The powerful documentary, No Fire Zone, tells the harrowing story of the final days of the Sri Lankan civil war in 2009, where war crimes were committed by all sides. But the Colombo government refuses to take any responsibility for the murder of tens of thousands of Tamil civilians.
The film-maker, Callum Macrae, recently visited Australia and has been attacked by Sri Lankan officials for daring to speak out:
A prominent Sri Lankan diplomat – who was once the chief media advisor to Sri Lankan President, Mahinda Rajapaksa – has launched an astonishing attack on Nobel Prize nominated film-maker and journalist, Callum Macrae, who is touring his film No Fire Zone: The Killing Fields of Sri Lanka across Australia, New Zealand, Malaysia and Canada.
In a move that will embarrass both the British and Sri Lankan governments ahead of the Commonwealth Heads of Government Meeting (CHOGM) in Sri Lanka this November, Ambassador Bandula Jayasekara, Consul General in Sydney, Australia, has issued a series of abusive tweets specifically targeted at Macrae.
Calling him an ‘LTTE (Tamil Tiger) Terrorist from London’ only focused on profiting from ‘blood money,’ Jayasekara threatened to bar Macrae from entering the country: ‘I will make sure you don’t get a visa to come to Sri Lanka.’
This is particularly embarrassing for the UK and Sri Lankan governments in light of pledges made by the UK when it controversially agreed to attend CHOGM – despite calls for a boycott. Alistair Burt, Parliamentary Under-Secretary of State at the Foreign and Commonwealth Office, has stated unequivocally: ‘… we will make it clear to the Sri Lanka Government that we expect them to guarantee full and unrestricted access for international press covering CHOGM,’ implying this was a condition of attending the meeting.
But Ambassador Jayasekara did not stop at threatening to keep Macrae out, in further tweets he contacted freelance PR agent Ranjit Perera and asked him to ‘track that LTTE tiger terrorist propagandist Callum Macrae and find how much $$$$ he earned so far.’
Macrae said: ‘This is a regime which stands accused of some of the worst war crimes and crimes against humanity this century – of course they don’t want to be subjected to any kind of scrutiny at all.
Given that the UK government has said that free and unrestricted access to the foreign press attending CHOGM is effectively a condition of the UK’s attendance, I don’t see how the Prime Minster and Foreign secretary can now agree to attend.’
Siobhain McDonagh, MP for Mitcham and Morden and vice-chair of the All Party Parliamentary Group for Tamils, said: ‘The tweets threatening to deny Callum Macrae entry to Sri Lanka to report on the Commonwealth conference tell us all we need to know about that country’s respect for press freedom. It also throws into sharp relief the moral ambivalence displayed by the UK government in declaring it will attend. Alistair Burt’s insistence that the Sri Lankan government guarantee free and unrestricted access for the media is simply incompatible with these remarkable threats from a Sri Lankan diplomat.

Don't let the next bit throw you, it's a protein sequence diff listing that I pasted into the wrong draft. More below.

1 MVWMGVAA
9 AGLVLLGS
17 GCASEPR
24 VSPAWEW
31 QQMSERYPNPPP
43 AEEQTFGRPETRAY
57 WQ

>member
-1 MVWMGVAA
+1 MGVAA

Ambassador Jayasekara’s comments came after Macrae was interviewed in a Sri Lankan daily, in which he announced his intention to attend CHOGM (as he also did at the last one in Perth Australia). But when that article was reprinted in the online Colombo Telegraph (20 June), he received threatening comments online from readers.
In response to Macrae’s remark: ‘I trust the Sri Lankan Government will welcome me.’ One anonymous comment read: ‘Absolutely white van is waiting at the airport.’
White vans are notoriously used in the abduction of government critics and are seen as a weapon of terror associated with extra-judicial killings and disappearances.
Macrae said: ‘Ambassdor Jayasekara’s intemperate language – and his absurd suggestion that I am funded by terrorists – can only encourage the kind of death threats made against me in the readers’ comments section of the Colombo Telegraph.’
Comments in the online newspaper included one which said Macrae was welcome in Sri Lanka ‘only to go back in a coffin’. Another said: ‘Callum Macrae – do not come to Sri Lanka. You will be abducted in a white van, and sent to meet Lasantha Wikremasinghe.’
Lasantha Wickrematunge was the editor and founder of the Sunday Leader – a respected newspaper critical of the Rajapaksa regime. He was shot and killed by unknown assassins in January 2009 as the government’s final offensive against the Tigers got underway.
The New York-based Committee to Protect Journalists (CPJ) estimates that 25 members of the press have been killed in Sri Lankan since 1999.
Callum Macrae added: ‘There is no free press in Sri Lanka. Literally dozens of media workers and government critics have died, disappeared or been forced into exile in recent years. The government is increasingly repressive, even the judiciary is under attack and the war against the Tigers has been replaced by a silent war against Tamil civilians in the North.
Here’s a recent story about the film during Macrae’s Australian visit: